COLUMBIA, Mo. — For the second time in less than two weeks, schools are objecting to a reform measure sought by university presidents and endorsed by NCAA president Mark Emmert.
More than 75 schools are asking to override a plan approved in October to allow multi-year athletic scholarships rather than the one-year renewable awards schools currently provide. That’s the minimum number of dissenters needed for reconsideration by the Division I Board of Directors when it meets next month in Indianapolis at the annual NCAAconvention. The NCAA announced the change the Friday before Christmas.
On Dec. 15, the NCAA suspended plans to give athletes a $2,000 stipend for living costs not covered by scholarships after at least 125 schools objected. The higher number of protests allows the organization to immediately put the change on hold.
Both measures were pushed by Emmert and adopted as emergency legislation after a presidential summit in August.
“The NCAA and presidents step up with this legislation and then the universities want to vote it down,” said Christian Dennie, a former compliance officer at Missouri and Oklahoma who now practices sports law in Fort Worth, Texas, and writes an NCAA oversight blog.
“They say, ‘We don’t have enough money,’ and then the coach gets a $2 million raise,” Dennie added, speaking in general terms rather than about a specific school. “It’s really a resource allocation issue.”
The Division I Board of Directors now faces three options: scrap the two reform measures and operate under previous NCAA rules; modify the rule or create a new proposal that would go back to the schools for another 60-day comment period; or allow members to vote on the override, which needs a 5/8ths majority of the roughly 350 Division I members to pass.
A permanent reversal could force the NCAA and its schools to have two sets of standards, with an obligation to honor multi-year scholarship offers and stipend payments for some students but not others.
David Berst, the NCAA’s vice president of governance for Division I, said that most schools support the concept of multi-year scholarships but have concerns about how to enact such a change.
“The overriding concern had to do with the time to prepare and plan (for a change) rather than objecting to the concept,” he said. “I’m anticipating the rule will still be in effect (after the next board meeting).”
The list of schools objecting to the multi-year scholarship plan, obtained by Dennie and provided to The Associated Press, includes Boise State, Boston University, Indiana State, Marquette, Marshall, Rutgers, Utah, Vermont and Wyoming.
Boise State called the move a “recruiting disaster” that would encourage a “culture of brokering” and pit wealthy schools with larger recruiting budgets against their less well-heeled brethren, while also obligating schools to long-term commitments that may not make competitive sense.
“There is never a guarantee that the incoming student-athlete will be a good fit for the program and the institution,” the school wrote in its override request. “If it is a poor fit, the program is put in a difficult situation to continue to keep a student-athlete on scholarship.”
Indiana State offered a more blunt assessment, suggesting the change could “create some real nightmares.”
The “problem is, many coaches, especially at the (Football Championship Subdivision) level, in all sports, are usually not around for five years and when the coach leaves, the new coach and institution may be ‘stuck’ with a student-athlete they no longer want (conduct issues, grades, etc.) or the new coach may have a completely different style of offense/defense that the student-athlete no longer fits into,” the school wrote. “Yet, the institution is ‘locked in’ to a five-year contract potentially with someone that is of no athletic usefulness to the program.”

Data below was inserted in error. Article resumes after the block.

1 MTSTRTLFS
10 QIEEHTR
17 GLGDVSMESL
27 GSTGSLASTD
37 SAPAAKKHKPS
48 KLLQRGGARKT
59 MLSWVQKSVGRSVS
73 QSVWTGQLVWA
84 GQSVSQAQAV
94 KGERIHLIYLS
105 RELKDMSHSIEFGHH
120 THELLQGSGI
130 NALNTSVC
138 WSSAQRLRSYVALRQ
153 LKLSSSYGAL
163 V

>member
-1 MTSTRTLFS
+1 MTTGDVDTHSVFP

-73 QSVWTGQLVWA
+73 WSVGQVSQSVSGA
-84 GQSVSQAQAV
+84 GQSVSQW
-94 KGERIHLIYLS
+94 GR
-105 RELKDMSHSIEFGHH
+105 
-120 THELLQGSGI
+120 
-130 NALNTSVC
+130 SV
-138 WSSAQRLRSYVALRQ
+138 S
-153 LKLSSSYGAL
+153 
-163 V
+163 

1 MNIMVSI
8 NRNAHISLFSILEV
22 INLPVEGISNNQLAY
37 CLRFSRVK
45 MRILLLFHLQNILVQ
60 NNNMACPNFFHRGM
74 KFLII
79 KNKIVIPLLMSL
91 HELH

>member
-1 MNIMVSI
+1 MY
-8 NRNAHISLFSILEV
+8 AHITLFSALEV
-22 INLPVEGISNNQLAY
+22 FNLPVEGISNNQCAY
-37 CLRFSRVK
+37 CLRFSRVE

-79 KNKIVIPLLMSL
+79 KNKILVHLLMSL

“The current system works. We don’t need to get into bidding wars where one school offers a 75 percent (scholarship) for two years and the other school then offers 85 percent for three years, etc., etc. This puts the kid into a situation where they almost need an agent/advisor just to determine the best “deal.” Again, if it isn’t broke, don’t fix it.”
Berst, who collects the complaints, has previously said the opposition to the stipend is coming primarily from FCS schools and those that do not play football. Most of the Football Bowl Subdivision conferences, he said, have informed the NCAA they plan to expand their scholarship limits.
The one-year renewable scholarship, with a limit of five years of athletic aid, has been in place since 1973. And while the National Letter of Intent signed by most top recruits includes that caveat, some athletes say coaches on the recruiting trail routinely make more grandiose promises they know they can’t fulfill.
In October 2010, former Rice University football player Joseph Agnew sued the NCAA over its one-year athletic scholarship policy. Agnew played two seasons for the private Houston school before coaches told him in 2007 his scholarship would not be renewed. He appealed the university’s decision and received a scholarship his junior year but did not receive any tuition money as a senior.
A federal judge in Indiana dismissed that complaint in September.
Earlier this month, former Missouri women’s soccer player Ann Alexandra Charlebois sued coach Brian Blitz and the university’s governing board, claiming that she agreed to attend Missouri only after Blitz vowed in writing to provide more than $106,000 in support through 2015, with the player and her family needing to contribute only half of her college costs in her first year.
Charlebois received a 50 percent partial scholarship in 2010 as a freshman. After complaining about receiving a similar amount of financial aid this year, she was kicked off the team in September, her attorney said.